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Justice News

Department of Justice
U.S. Attorney’s Office
District of Alaska

Friday, February 23, 2018

Elder Fraud Cases Are a Priority Nationally and Locally for the Justice Department

Anchorage, Alaska – U.S. Attorney Bryan Schroder announced today that as part of the Elder Fraud Initiative launched by the Department of Justice, he has appointed Assistant U.S. Attorney Aunnie Steward as the Elder Fraud Coordinator for the District of Alaska. 

The District of Alaska has prosecuted several defendants targeting aging and vulnerable victims including most recently United States v. Floyd Jay Mann prosecuted by AUSA Steward.  Mann was sentenced in December to 10 years in prison for defrauding more than 15 victims in Dillingham, Alaska.  Mann’s first victim in that case was an elderly man dying of cancer.  Mann convinced the elderly victim that he was due to receive a multi-million dollar lawsuit settlement from a pharmaceutical company.  Mann falsely told the victim he needed help paying court costs and medical bills before the settlement would be released.  Mann led the elderly victim to believe he would share millions of dollars of his settlement if the elderly victim helped him cover costs.  The elderly victim gave his life savings and monthly social security payments to help Mann.  The elderly victim died of cancer waiting for the payout promised.  Mann moved on to the elderly victim’s friends and family in Dillingham targeting them with the same scheme.  Mann obtained almost $3 million from his fraudulent scheme.  Several victims lost homes and retirement savings. 

As part of the Elder Fraud Initiative, AUSA Steward has coordinated with the FBI, U.S. Postal Inspectors, the State of Alaska Office of Elder Fraud and Assistance, and Senior Corps to identify cases appropriate for prosecution and to coordinate outreach to vulnerable groups.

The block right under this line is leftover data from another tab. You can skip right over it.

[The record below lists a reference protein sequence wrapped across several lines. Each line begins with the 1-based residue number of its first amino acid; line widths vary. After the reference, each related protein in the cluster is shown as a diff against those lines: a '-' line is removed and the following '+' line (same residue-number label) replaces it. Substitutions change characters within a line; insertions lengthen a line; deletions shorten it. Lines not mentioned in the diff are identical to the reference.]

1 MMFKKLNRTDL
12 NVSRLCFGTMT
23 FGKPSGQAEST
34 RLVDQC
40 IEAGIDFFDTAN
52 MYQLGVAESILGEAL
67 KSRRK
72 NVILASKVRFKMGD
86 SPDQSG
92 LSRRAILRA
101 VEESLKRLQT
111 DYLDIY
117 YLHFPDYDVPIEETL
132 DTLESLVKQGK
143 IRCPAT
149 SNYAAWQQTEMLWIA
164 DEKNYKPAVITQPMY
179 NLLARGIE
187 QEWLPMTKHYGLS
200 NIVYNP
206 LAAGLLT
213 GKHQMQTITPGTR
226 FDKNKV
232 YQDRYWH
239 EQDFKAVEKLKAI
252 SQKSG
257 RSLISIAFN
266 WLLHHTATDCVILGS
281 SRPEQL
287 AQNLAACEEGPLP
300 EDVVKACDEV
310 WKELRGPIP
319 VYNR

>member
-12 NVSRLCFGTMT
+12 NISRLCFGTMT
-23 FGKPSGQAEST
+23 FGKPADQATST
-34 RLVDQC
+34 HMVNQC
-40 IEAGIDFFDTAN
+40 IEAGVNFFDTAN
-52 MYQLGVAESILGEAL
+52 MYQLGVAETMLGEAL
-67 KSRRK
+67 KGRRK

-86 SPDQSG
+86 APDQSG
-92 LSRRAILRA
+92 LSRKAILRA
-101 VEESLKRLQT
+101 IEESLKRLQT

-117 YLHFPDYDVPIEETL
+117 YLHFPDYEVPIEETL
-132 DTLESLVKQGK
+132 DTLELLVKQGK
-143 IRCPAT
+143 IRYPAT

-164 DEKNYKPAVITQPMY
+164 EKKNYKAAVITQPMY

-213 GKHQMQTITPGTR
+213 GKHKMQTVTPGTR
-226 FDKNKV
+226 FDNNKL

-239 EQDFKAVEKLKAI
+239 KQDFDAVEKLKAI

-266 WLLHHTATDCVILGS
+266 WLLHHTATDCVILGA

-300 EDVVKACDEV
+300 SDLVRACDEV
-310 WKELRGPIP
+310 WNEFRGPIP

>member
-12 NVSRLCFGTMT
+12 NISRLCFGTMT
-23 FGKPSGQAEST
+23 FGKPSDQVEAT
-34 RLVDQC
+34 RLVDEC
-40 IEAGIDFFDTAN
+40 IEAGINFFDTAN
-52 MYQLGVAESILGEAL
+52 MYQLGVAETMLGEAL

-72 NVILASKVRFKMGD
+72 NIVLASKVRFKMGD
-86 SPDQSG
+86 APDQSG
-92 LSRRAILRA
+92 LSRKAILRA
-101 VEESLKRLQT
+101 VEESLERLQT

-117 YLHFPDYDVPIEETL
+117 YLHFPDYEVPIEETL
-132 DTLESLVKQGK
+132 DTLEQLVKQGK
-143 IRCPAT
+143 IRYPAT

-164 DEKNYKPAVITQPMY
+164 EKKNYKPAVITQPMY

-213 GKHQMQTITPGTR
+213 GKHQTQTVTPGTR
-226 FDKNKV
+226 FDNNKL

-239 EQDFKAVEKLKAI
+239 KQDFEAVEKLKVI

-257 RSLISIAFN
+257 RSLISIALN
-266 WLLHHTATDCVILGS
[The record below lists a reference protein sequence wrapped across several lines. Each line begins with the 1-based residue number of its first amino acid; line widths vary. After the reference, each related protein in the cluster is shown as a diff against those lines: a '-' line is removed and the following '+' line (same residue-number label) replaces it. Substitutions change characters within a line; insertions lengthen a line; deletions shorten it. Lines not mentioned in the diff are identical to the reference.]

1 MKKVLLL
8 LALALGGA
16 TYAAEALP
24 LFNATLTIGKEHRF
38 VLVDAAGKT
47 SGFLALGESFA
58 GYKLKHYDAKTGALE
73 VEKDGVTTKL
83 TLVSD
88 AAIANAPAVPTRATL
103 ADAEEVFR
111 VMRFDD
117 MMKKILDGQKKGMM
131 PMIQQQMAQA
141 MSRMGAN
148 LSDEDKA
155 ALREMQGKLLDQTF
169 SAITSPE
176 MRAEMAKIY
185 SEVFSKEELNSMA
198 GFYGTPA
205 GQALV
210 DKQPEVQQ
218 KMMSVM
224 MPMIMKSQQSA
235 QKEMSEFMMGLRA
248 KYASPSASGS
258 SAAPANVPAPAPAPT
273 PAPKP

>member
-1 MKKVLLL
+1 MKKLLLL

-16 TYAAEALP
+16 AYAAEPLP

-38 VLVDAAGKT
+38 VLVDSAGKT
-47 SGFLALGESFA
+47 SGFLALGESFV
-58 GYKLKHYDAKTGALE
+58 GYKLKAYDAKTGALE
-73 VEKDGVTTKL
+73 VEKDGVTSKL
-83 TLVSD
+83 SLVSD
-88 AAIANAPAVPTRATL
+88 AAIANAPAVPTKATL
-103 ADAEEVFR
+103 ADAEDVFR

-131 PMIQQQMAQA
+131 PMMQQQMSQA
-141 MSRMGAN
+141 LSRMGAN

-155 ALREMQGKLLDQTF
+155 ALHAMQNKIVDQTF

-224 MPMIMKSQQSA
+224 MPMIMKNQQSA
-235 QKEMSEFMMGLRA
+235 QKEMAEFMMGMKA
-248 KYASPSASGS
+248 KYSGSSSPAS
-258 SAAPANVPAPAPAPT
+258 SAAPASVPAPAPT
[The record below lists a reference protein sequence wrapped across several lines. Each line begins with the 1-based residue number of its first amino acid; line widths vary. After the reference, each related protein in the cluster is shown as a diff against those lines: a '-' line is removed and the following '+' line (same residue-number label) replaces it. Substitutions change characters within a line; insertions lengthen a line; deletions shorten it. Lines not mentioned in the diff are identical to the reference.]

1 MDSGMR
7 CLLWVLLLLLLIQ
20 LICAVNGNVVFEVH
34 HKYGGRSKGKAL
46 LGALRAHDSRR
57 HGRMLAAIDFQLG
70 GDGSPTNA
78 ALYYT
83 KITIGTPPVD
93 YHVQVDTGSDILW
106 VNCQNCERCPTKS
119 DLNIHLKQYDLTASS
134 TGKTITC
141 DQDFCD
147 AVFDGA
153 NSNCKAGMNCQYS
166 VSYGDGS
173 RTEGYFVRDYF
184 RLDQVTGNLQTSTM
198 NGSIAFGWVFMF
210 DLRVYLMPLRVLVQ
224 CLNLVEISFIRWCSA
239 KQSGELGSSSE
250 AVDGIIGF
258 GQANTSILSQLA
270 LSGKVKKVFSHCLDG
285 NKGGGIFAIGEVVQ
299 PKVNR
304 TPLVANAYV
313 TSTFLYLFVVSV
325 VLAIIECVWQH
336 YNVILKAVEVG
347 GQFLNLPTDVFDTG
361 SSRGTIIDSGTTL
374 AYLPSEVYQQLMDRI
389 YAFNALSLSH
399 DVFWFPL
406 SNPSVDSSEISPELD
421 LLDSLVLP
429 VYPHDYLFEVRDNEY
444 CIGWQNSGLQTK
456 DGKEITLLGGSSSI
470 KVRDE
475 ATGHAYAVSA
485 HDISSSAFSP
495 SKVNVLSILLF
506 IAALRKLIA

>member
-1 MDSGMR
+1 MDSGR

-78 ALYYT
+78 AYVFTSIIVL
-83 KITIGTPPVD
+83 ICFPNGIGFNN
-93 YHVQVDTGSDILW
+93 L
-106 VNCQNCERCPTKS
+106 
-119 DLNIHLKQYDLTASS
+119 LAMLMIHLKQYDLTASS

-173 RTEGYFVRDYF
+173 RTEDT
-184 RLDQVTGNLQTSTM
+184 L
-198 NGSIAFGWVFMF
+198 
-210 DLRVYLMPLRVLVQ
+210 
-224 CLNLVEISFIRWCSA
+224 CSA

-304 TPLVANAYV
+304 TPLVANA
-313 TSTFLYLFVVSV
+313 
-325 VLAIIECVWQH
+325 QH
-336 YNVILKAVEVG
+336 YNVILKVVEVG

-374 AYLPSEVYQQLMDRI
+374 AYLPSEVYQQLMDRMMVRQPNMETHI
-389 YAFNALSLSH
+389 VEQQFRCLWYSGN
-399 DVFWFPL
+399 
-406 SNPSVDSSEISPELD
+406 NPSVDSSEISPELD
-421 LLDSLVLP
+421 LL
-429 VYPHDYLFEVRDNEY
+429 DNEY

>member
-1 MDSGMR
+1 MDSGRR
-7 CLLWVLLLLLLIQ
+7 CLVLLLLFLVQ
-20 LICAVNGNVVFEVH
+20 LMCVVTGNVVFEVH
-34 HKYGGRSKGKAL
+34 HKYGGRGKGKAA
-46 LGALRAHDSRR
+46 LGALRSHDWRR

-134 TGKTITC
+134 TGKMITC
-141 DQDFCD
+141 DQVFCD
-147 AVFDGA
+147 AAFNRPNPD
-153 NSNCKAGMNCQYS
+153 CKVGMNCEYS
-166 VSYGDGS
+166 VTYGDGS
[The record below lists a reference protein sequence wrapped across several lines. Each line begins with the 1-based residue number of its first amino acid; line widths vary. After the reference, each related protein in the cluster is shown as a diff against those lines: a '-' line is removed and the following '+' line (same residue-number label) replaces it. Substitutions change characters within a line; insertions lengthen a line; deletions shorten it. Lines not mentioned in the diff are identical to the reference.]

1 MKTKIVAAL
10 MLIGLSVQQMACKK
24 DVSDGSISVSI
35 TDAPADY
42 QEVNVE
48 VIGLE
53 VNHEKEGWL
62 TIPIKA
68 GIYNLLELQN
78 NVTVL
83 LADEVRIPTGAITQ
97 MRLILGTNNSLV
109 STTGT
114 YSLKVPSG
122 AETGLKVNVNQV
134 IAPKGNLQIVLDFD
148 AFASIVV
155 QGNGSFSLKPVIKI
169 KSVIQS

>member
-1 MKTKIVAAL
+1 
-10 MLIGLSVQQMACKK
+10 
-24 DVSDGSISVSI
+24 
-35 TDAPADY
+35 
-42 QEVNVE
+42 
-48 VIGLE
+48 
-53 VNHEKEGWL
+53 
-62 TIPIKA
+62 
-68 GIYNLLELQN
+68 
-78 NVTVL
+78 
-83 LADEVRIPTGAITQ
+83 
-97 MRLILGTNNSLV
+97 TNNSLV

Attorney General Jeff Sessions announced yesterday that he has made combatting Elder Fraud a priority for the Department of Justice.  Attorney General Sessions was joined in the announcement yesterday by FBI Acting Deputy Director David Bowdich; Chief Postal Inspector Guy Cottrell; FTC Acting Chairman Maureen Ohlhausen; and Kansas Attorney General and President of the National Association of Attorneys General Derek Schmidt.

“The Justice Department and its partners are taking unprecedented, coordinated action to protect elderly Americans from financial threats, both foreign and domestic,” said Attorney General Sessions.  “When criminals steal the hard-earned life savings of older Americans, we will respond with all the tools at the Department’s disposal – criminal prosecutions to punish offenders, civil injunctions to shut the schemes down, and asset forfeiture to take back ill-gotten gains.  Today is only the beginning.  I have directed Department prosecutors to coordinate with both domestic law enforcement partners and foreign counterparts to stop these criminals from exploiting our seniors.”

With this Initiative, the Justice Department is targeting schemes such as the following:

  • “Lottery phone scams,” in which callers convince seniors that a large fee or taxes must be paid before one can receive lottery winnings;
  • “Grandparent scams,” which convince seniors that their grandchildren have been arrested and need bail money;
  • “Romance scams,” which lull victims to believe that their online paramour needs funds for a U.S. visit or some other purpose;
  • “IRS imposter schemes,” which defraud victims by posing as IRS agents and claiming that victims owe back taxes;
  • “Guardianship schemes,” which siphon seniors’ financial resources into the bank accounts of deceitful relatives or guardians.
  • “Advance Fee Schemes,” which promise big payouts in the future if victims provide financial assistance up front. 


These cases illustrate how an elderly American can lose his or her life savings to a duplicitous relative, guardian, or stranger who gains the victim’s trust.  The devastating effects these cases have on victims and their families, both financially and psychologically, make prosecuting elder fraud a key Department priority.

Elder fraud complaints may be filed with the FTC at or at 877-FTC-HELP.  The Department of Justice provides a variety of resources relating to elder fraud victimization through its Office of Victims of Crime, which can be reached at

Elder Justice
Updated February 23, 2018